Hundreds of thousands of individuals move to Mexico from the United States each year. This number includes both those who are deported and those who choose to return. Many of those individuals spent their formative years in the United States and experience distinct challenges upon return to Mexico, including extreme culture shock, depression and mental illness, and barriers to accessing employment and education in Mexico.
An anthology called “Los Otros Dreamers” (Jill Anderson & Nin Solis/2013) documents the stories of 26 individuals whose lives have crossed borders, cultures, languages, and nationalities. Host Frank Stasio discusses the book with co-author Jill Anderson and contributors Claudia Amaro and Maggie Loredo.
Jill Anderson on the story behind "Los Otros Dreamers"
I’m originally from the US but an immigrant to Mexico ... In 2012, as part of a research project, I began to meet and talk to young people who were born in Mexico, had grown up in the US, and found themselves back in Mexico. Many of them due to deportation, others because of the deportation of a family member, others because of the obstacles they faced and the threat of deportation that led them to make the decision to move back. And listening to their stories I was so moved, and it was so clear that their stories were not being heard or recognized in Mexico or in the United States.
Jill Anderson on the definition of “Los Otros Dreamers”
Los Otros Dreamers certainly refers to the movement of Dreamers in the United States which raises up the situation of young people who want to study and don’t have a path to citizenship in the US. But the “otros” refers to being “the other side of the border” in Mexico and also being “other" ... in the sense that there are people in the book who have criminal records, who were deported, who would never have qualified for the DREAM Act or DACA. There are also young people who would have qualified for DACA but they returned before 2012.
Jill Anderson on how “Los Otros Dreamers” experience discrimination
Many people experience discrimination in the process of return and after deportation in their home countries ... and discrimination at all levels: culturally, institutionally, and also linguistically ... People are struggling to overcome that discrimination in the same ways that they’ve been doing in the United States for generations ... There are examples of young people who it took two or three years to finally revalidate their studies ... This institutional discrimination is something that is transnational ... you don’t leave that immigrant past behind and suddenly become a Mexican citizen.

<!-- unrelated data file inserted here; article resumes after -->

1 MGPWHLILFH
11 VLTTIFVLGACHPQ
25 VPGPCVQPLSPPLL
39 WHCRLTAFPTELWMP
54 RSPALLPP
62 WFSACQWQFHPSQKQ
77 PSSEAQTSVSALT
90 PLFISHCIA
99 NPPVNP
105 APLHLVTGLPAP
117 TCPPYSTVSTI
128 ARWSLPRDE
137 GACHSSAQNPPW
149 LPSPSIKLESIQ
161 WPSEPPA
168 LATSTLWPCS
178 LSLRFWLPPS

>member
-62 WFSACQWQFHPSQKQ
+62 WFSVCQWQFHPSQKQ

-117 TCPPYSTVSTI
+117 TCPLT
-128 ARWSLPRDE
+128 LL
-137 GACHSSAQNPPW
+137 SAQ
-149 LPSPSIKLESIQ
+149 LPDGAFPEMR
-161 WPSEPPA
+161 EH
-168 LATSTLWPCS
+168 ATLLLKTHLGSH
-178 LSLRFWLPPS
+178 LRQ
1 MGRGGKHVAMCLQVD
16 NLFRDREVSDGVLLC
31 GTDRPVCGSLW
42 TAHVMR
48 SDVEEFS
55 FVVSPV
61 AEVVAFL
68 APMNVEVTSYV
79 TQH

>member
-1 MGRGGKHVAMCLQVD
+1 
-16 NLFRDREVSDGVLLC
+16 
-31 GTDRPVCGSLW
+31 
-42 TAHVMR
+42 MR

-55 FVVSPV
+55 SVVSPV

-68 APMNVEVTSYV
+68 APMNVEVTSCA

Maggie Loredo on her story
My parents decided to bring me to the United States when I was almost three years old. I grew up in the US thinking, like, I was just as my friends. I didn’t see any difference until I was about to graduate high school when I just realized that I wasn’t going to be able to drive, to get a license, get a part time job or go to college. I found myself making the hard decision to go back to Mexico— a country I didn’t know but I thought I had rights because I was a citizen ... I got back and realized I didn’t have papers in Mexico because my education wasn’t recognized in Mexico. I had to go through this long process, and there’s basically not support. Along with the cultural shock, being alone, and not having anyone who could understand me.
Claudia Amaro on her story
I came to the United States when I was 12 years old after my father was killed in Mexico ... In 2005 my husband was deported, and I took the decision to take my son, who then was 6 years old, and move back to Mexico ... It was very hard for me. I had to erase my past ... My son was bullied for being American. I really had to be very careful when I spoke. I couldn’t speak about my past. You basically erase your past. I was able to come back [to the US] after my husband was kidnapped by two police officers for ransom ... I came back in an act of civil disobedience in 2013.
Jill Anderson on how NAFTA impacts “Los Otros Dreamers”
Many of the young people in the book are in a situation where their parents were expelled from Mexico in the ‘90s because of the impact of NAFTA. Because jobs related to specific industries, like the shoe industry, like agriculture, disappeared rapidly with the rapid change of NAFTA and the influx of US products into Mexico ... These families are the product of US-Mexico policy. Government policy that is directly impacting their lives and displacing them once again ... they return to communities in similar conditions or worse than what expelled their parents in the first place.
Claudia Amaro on the impact of the project
We were living in the shadows. At some point I felt like I didn’t have any past and my future was pretty blurry ... The book and the stories have been a path for me to find an identity, which is an identity that a lot of people might not understand, which is where we can actually love two countries. We know all the wrong and broken things in the United States. And we understand all the problems that are in Mexico, but at the same time we love both those countries. So, I think bringing that identity of being bicultural was a great thing.
Maggie Loredo on the non profit Otros Dreams en Acción
Our organization is really fighting and speaking up for our rights to be in Mexico and be with dignity, but also in the US, as we are part of mixed-status families. Some of our parents are residents, some of our siblings are citizens, some of them have DACA, and a lot of them are still undocumented. But there is no way we can separate these two countries now. Our organization helps with mental health, access to employment, and trying to find opportunities in both places.